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Curry Leaf serves some of the best Indian food in Albuquerque

Of all ethnic cuisines in the world, one of the least-represented in Albuquerque may be that of India.

The chicken makhani at Curry Leaf: North and South Indian Cuisine is made with dark-meat chicken that is slow-cooked in a rich sauce of tomato, cream and a number of herbs and spices. (Jason K. Watkins/For The Journal)

Luckily for us, the few purveyors of Indian food in Albuquerque are very good, and none may be better than Curry Leaf, on Montgomery NE.

Once inside, you’ll wonder why you’ve never been there before. The floor is expansive, with elegantly appointed tables and cool, modern pendant lamps. A long row of copper vessels along a buffet line greets guests upon entry, and white tablecloths give off a fine-dining vibe.

And the food is good.

I highly recommend the chicken makhani ($13.95), a standard Indian dish made with dark-meat chicken that is slow-cooked in a rich sauce of tomato, cream and a number of herbs and spices and served over rice.

Curry Leaf’s is the best I’ve ever had. This isn’t a large dish, and you won’t want to split it, but it’s certainly filling and well-worth the money. It had probably a little more flat-leaf parsley than is necessary, but everything else was literally perfect. And don’t be turned off by the “dark” meat in the dish; it’s so well-cooked and well-prepared you won’t encounter any bone or gristle fragments or connective tissue that snaps you out of your feast. This is fork-tender chicken in an amazingly savory and distinctive sauce.

Garlic naan is one of many varieties of bread available at Curry Leaf: North and South Indian Cuisine. (Jason K. Watkins/For The Journal)

Pair the dish with Indian bread, or naan, of which Curry Leaf serves several kinds. I recommend the (fantastically cheap) garlic naan ($2.95), which comes with three or four large, cooked-fresh slices smothered in heavenly garlic. Naan is such an essential component of an Indian meal, and fresh bread is such a singularly human enjoyment, don’t dare to order without it.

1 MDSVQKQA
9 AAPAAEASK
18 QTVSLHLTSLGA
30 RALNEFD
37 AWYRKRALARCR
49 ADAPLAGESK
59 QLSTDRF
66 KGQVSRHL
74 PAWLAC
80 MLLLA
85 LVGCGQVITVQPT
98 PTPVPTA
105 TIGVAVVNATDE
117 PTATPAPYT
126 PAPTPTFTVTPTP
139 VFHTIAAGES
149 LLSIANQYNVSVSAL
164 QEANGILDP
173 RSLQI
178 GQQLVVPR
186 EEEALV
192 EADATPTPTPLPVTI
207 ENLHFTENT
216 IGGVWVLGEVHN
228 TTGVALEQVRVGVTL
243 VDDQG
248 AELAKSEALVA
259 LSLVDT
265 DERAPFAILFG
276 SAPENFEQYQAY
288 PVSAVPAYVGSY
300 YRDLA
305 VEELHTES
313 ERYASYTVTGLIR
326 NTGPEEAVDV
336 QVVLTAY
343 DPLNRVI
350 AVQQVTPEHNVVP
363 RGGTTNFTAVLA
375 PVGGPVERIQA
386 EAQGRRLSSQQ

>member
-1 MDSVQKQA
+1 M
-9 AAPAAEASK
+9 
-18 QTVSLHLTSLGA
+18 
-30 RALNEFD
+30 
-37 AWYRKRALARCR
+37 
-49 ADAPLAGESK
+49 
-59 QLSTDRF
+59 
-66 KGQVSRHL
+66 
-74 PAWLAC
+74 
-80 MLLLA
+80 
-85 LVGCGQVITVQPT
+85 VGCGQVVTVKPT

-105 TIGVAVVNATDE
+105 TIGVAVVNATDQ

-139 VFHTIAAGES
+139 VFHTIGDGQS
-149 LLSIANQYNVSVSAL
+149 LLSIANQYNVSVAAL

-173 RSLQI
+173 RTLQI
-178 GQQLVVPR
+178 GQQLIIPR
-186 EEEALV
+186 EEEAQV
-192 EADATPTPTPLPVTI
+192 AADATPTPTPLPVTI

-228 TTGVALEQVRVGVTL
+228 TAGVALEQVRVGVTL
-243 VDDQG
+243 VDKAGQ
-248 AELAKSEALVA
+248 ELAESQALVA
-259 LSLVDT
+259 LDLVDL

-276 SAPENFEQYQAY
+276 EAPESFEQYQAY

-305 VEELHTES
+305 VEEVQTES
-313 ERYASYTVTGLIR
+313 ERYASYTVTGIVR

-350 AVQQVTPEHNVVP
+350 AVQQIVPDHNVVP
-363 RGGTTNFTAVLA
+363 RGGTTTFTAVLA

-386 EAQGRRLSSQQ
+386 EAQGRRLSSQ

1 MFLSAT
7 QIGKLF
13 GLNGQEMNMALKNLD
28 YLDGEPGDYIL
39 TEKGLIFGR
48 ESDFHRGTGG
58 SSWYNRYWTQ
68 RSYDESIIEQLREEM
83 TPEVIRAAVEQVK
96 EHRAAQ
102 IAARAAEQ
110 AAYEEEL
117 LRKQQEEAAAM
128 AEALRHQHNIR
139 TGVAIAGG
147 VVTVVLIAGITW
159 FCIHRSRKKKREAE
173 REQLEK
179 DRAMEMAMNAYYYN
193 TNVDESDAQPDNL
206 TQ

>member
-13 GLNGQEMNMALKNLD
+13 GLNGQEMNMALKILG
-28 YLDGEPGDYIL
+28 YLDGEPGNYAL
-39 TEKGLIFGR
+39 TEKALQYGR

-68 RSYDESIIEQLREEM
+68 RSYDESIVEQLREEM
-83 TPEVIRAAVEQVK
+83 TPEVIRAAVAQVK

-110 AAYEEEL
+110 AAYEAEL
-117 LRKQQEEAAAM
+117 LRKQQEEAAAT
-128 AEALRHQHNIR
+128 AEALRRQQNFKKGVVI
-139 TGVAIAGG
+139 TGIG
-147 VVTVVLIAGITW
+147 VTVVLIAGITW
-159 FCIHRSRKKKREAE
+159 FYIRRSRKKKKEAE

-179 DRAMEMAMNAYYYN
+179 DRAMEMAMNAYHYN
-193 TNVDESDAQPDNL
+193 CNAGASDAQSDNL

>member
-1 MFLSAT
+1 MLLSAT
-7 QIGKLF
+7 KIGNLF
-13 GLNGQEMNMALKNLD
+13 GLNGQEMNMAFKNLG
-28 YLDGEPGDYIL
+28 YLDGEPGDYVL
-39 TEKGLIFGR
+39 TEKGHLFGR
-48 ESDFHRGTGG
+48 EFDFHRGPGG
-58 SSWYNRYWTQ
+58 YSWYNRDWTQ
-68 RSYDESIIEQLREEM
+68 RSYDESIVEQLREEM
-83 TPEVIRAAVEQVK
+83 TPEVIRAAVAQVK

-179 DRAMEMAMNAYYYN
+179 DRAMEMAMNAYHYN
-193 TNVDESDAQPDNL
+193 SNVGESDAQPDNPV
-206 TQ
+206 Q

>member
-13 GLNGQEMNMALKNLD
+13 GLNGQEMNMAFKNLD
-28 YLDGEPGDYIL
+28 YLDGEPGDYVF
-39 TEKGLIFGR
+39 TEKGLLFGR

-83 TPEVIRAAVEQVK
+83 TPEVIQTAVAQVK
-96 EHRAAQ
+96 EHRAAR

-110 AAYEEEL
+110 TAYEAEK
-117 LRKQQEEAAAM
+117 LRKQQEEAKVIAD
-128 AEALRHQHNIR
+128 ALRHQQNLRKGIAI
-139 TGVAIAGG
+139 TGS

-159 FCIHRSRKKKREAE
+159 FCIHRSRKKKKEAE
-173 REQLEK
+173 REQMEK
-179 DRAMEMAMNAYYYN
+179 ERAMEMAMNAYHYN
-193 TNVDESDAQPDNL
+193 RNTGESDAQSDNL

Unless you’re on a restricted diet, in which case, Curry Leaf has lots of options for you, both vegan and vegetarian. Nearly every dish has a vegetarian counterpart. You’ll even find the obligatory New Mexico green chile option on an item or two.

Service is great, although an employee started vacuuming the floors so close to my feet that I had to check my shoelaces. Otherwise, don’t expect stuffy or lagging service. This place runs like a machine.

Lunch service includes a buffet, and even kids or picky eaters can find something they like. Many kids would love vegetable pakoras ($2.95), deep-fried balls of cauliflower dough mixed with veggies and then deep-fried so they’ll never know they’re actually eating cauliflower.

Curry Leaf shares a building with another restaurant and a bar, and all three appear to be a credit to their neighborhood: late on a Sunday night, the parking lot and dining rooms were full.

Indian food doesn’t get its due in Albuquerque, both because it’s a rarity and because New Mexican food shines so brightly. But when you’re in the mood for something you don’t eat every day, and you need a night off from cooking, let Curry Leaf do the dishes.

Indian cuisine is so much more than curries and lentils. There’s literally another world of exotic spices and flavors on the other side of the world, and you can find a lot of them at Curry Leaf.

3 1/2 stars



Suggested on ABQjournal